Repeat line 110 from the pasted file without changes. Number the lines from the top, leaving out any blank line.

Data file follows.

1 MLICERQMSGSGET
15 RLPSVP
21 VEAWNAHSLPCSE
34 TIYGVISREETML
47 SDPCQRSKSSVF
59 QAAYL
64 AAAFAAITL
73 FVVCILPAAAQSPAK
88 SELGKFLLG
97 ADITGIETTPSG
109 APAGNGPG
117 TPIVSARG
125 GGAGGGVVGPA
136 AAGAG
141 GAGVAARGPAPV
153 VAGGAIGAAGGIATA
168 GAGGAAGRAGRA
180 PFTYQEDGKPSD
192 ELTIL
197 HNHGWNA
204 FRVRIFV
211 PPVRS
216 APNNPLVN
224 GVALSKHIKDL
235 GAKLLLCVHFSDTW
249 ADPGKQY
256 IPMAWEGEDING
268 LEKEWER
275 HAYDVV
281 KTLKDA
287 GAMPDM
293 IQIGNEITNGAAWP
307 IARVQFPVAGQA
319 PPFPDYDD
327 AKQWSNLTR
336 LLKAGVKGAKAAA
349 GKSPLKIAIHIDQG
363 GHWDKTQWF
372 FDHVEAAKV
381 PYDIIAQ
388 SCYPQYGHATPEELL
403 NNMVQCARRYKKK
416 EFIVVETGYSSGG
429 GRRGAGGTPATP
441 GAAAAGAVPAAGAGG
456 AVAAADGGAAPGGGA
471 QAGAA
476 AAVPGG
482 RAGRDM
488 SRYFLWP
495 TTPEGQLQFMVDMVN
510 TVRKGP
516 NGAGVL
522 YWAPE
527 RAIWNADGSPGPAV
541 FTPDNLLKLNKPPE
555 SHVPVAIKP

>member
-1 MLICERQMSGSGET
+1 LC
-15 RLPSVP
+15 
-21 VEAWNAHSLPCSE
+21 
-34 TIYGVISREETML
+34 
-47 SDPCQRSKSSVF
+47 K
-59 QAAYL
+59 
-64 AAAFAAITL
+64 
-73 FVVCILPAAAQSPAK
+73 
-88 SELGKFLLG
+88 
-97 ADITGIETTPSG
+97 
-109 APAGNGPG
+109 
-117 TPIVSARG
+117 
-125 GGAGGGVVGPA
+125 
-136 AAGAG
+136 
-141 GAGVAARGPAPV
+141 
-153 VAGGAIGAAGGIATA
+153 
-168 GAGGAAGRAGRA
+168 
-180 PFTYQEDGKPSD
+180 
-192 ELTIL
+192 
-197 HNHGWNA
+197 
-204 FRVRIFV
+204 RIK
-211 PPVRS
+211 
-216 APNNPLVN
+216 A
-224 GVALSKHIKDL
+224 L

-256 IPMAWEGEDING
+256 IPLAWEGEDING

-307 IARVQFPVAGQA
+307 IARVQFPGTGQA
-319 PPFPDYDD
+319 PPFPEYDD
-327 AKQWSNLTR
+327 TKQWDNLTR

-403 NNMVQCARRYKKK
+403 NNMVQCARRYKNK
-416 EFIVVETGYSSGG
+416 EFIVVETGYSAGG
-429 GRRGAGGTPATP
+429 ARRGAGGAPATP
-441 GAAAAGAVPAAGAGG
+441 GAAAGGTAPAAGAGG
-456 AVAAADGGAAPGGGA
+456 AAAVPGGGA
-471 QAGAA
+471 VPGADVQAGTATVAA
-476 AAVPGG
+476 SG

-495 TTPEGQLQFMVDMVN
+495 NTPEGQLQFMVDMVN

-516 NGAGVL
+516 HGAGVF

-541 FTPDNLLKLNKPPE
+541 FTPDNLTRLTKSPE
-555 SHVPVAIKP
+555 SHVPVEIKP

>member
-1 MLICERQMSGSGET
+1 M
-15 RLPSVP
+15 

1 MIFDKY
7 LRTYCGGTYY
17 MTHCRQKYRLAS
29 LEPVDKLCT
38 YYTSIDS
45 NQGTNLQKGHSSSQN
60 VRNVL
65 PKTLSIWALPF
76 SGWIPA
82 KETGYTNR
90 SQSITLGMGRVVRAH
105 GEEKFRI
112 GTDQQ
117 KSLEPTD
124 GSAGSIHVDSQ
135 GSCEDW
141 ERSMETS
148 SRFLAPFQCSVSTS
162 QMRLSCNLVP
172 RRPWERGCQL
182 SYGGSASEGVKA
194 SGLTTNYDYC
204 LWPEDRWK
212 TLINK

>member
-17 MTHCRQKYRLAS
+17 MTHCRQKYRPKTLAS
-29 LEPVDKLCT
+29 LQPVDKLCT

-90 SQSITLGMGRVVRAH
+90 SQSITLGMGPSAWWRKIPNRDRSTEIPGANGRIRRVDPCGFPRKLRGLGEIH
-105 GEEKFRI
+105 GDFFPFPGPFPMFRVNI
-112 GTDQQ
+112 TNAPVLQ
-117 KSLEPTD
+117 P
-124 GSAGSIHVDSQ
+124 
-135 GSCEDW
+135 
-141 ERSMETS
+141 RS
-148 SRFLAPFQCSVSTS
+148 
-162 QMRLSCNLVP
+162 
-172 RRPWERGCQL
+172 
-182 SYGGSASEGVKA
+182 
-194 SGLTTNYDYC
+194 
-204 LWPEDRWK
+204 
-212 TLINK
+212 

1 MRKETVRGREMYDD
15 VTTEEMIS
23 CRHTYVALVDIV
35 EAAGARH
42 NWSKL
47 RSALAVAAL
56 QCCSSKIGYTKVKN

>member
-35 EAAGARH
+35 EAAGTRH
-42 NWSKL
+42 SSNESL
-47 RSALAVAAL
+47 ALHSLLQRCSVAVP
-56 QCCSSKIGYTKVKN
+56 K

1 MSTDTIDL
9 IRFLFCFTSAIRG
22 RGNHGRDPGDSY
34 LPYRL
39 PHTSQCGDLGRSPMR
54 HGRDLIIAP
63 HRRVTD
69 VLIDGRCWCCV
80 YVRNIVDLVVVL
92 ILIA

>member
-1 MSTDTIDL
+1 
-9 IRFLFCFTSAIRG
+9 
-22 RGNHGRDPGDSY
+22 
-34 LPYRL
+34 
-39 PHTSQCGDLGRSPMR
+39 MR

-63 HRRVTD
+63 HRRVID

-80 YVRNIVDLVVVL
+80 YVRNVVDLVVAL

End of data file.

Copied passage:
+307 IARVQFPGTGQA